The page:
Private Security Has Pros And Cons

The Toronto Star − Condo Living Section
Condo Living sent the following question to Shlomo Sharon, President, Taft Forward Property Management Group


I am a member of a condominium board of directors. Our complex consists of two high-rise towers with a common gatehouse manned with a security guard at all times. During most evenings there are two guards on duty.

For the past couple of years we have experienced numerous incidents of poor quality service from the guards. I feel the security company in an effort to maximize profits, is employing individuals who can't follow even simple tasks, such as making sure visitors are announced to the resident or seeing infractions around the complex on the video system.

The turnover of guards (due to low wages, I assume) is very large; most guards don't last more than a couple of months. Could the condominium corporation be held civilly liable if a resident or visitor is attacked and injured and it can be proved that the level of security was lacking?

It is my belief that if we terminated our contract with the security company, we could afford to hire private security at a better rate of pay, better qualified and with a lower turnover rate. When I suggested doing this at a budget meeting the property manager quickly responded it was not a good idea and would cost more. Could you give me your opinion?


As a member of the board of directors of a condominium you must take all necessary steps that a "reasonable prudent person" would take in a comparable circumstance.

This is in accordance with Section 37(1) of the new Condominium Act, which provides that directors must: (a) act honestly and in good faith and (b) exercise the care, diligence and skill that a reasonably prudent person would exercise in comparable circumstances.

It is your obligation, as a board member, to take reasonable steps to ensure that a qualified security company is hired to secure the gate.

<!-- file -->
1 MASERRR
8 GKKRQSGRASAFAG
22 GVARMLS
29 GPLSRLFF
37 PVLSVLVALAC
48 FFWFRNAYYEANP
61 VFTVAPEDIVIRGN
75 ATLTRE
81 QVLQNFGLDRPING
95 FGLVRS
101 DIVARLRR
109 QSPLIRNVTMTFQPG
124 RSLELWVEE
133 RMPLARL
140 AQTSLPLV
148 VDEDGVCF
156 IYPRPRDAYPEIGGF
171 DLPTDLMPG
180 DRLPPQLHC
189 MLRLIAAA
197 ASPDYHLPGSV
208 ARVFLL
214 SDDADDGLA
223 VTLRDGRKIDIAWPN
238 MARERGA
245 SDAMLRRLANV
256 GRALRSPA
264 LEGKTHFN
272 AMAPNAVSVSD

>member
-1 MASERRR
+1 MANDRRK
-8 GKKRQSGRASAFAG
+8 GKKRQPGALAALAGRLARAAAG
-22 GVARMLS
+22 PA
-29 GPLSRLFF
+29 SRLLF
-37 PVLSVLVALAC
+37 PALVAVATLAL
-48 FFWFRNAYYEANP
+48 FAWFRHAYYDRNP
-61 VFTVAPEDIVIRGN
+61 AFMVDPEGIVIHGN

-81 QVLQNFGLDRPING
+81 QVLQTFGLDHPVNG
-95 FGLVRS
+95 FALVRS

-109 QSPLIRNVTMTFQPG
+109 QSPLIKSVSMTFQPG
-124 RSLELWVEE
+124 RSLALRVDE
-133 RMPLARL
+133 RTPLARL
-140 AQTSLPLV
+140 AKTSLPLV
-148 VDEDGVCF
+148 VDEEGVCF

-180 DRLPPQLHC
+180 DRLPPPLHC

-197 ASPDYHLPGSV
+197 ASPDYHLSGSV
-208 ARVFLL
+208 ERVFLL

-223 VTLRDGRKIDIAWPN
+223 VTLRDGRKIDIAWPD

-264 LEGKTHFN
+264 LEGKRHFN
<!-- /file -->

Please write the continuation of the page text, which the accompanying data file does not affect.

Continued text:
I would recommend that you, together with the property management company, thoroughly check the company's record and determine if it carries sufficient liability insurance. It is also very important that their employees are bonded and properly trained.

If the board is not happy with the guards' performance, it should bring the matter up with the security company and review its performance. If there continues to be no improvement, then it may be time to look for another company.

The property manager should obtain quotes from other security companies, review the details of what the service would provide and then the board would be better able to make an informed decision.

If you consider hiring security guards, as employees of the corporation you should be aware you may be assuming additional responsibility, the potential for increased liability and perhaps added costs to the condominium corporation. This would include employee benefits, insurance and cost of uniforms, to mention a few. There are also legal implications of hiring an employee versus entering into a contract for services, and you would need to inquire with your legal counsel to determine what those issues may be.

After you have compared the costs and the ramifications of hiring private security over a security company, if you find it more beneficial, then by all means do it.

Quick Contact

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